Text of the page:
1. This is extremely inspiring. Hope you continue making such excellent efforts in the future too! Felt nice reading this. Also, such happy pictures!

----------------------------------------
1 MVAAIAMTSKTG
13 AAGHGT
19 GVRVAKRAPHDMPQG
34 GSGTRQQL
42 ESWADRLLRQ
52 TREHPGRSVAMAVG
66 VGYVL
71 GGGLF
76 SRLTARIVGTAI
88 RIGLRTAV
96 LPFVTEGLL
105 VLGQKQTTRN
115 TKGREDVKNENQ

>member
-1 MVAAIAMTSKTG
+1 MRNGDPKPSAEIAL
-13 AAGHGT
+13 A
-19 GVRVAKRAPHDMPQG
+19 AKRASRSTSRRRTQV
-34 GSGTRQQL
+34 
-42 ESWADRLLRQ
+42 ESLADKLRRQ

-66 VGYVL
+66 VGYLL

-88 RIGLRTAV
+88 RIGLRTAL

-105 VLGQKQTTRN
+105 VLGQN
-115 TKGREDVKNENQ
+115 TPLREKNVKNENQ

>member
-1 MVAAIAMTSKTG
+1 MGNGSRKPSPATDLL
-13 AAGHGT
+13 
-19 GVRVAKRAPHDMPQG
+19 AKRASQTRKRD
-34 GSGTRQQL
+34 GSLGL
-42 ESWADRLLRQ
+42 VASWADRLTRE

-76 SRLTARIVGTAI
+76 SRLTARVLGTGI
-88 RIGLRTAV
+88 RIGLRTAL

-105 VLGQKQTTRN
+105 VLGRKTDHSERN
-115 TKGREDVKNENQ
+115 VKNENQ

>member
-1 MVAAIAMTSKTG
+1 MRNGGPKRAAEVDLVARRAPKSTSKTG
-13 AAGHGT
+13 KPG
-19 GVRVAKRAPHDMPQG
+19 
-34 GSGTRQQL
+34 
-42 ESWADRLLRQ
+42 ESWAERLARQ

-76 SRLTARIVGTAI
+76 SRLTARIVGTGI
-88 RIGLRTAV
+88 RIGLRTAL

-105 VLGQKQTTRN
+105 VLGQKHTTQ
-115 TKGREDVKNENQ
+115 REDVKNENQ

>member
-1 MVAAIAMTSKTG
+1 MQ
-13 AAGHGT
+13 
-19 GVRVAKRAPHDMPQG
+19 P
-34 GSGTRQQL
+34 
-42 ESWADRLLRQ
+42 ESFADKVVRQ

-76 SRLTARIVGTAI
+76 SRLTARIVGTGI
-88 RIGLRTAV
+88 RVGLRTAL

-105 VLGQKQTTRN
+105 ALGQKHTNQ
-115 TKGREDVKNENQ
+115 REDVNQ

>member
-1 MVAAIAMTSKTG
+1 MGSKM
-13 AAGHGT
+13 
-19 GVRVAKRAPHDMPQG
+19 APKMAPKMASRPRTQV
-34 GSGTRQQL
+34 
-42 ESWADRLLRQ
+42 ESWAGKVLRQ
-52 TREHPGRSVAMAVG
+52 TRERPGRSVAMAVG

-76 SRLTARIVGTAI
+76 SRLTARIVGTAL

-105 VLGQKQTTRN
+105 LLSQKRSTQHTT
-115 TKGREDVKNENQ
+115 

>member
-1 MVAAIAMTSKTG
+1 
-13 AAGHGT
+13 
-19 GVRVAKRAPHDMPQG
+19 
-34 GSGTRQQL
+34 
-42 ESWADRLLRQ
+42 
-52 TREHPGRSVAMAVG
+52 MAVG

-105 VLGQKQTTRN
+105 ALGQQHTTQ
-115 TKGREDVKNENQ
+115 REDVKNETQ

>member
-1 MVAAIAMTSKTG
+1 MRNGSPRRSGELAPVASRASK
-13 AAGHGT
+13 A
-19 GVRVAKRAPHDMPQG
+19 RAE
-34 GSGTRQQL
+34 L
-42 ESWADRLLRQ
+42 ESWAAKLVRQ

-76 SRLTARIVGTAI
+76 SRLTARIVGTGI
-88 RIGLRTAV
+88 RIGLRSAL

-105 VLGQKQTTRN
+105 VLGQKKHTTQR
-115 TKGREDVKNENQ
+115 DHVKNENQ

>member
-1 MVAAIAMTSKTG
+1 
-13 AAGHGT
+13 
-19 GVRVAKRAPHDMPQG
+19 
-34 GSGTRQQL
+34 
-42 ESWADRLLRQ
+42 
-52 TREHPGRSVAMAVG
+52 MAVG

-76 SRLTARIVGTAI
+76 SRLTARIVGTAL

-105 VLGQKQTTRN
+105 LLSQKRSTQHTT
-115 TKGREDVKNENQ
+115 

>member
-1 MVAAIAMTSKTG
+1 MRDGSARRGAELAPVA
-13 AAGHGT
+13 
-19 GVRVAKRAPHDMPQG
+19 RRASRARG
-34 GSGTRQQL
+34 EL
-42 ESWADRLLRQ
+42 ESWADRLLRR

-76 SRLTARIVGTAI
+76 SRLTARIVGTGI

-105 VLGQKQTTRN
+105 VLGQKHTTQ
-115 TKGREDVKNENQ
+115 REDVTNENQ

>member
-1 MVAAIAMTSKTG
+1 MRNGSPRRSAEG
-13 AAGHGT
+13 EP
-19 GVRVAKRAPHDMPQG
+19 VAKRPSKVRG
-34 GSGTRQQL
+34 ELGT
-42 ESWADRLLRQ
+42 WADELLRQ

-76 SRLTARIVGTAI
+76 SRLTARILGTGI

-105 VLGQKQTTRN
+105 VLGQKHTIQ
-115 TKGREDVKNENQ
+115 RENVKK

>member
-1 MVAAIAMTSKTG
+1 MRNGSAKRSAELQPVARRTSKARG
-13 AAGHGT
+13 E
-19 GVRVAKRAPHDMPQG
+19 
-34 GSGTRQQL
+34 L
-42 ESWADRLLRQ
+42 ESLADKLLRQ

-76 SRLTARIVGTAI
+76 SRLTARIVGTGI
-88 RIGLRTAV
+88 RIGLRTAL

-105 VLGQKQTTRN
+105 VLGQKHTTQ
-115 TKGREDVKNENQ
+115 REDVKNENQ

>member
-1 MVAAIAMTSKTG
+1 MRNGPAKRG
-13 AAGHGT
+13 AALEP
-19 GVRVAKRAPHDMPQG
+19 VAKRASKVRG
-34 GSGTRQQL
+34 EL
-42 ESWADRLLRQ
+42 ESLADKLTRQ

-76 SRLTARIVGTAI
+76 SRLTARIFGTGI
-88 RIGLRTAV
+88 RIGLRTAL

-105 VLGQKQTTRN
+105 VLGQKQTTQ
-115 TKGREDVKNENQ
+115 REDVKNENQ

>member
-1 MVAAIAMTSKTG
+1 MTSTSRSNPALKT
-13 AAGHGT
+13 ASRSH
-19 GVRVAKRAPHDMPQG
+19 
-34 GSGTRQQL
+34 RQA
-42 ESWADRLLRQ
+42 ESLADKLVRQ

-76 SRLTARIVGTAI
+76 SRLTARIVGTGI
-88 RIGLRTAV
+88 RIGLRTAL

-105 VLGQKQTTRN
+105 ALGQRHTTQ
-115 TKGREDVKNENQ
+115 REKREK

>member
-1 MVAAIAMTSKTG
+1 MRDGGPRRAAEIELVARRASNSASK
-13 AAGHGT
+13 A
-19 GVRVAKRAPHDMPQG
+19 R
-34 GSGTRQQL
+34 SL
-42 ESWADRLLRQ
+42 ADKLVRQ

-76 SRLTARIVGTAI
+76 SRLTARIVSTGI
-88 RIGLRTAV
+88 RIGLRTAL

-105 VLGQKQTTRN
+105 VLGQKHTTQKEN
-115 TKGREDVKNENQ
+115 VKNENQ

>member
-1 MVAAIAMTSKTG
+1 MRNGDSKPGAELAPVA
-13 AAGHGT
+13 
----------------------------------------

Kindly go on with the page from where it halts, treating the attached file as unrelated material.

2. It is so wonderful to see a camp that welcomes AAC device users and allows those that use such devices to be around others who do as well- something they may not experience on a day to day basis. This is a great opportunity for communication and a sense of feeling like they belong. It is also great to see the impact clinicians can have on a client and a family, without even realizing. I think it is also great that as an experienced clinician there are still lessons that can be learned and how opened you are to learning those lessons and pass on those lessons to those like me who are just beginning their journey in the field. I was also surprised to learn that AAC devices do allow the children to participate in imaginative play and allow them to participate in e-mail, texting, etc.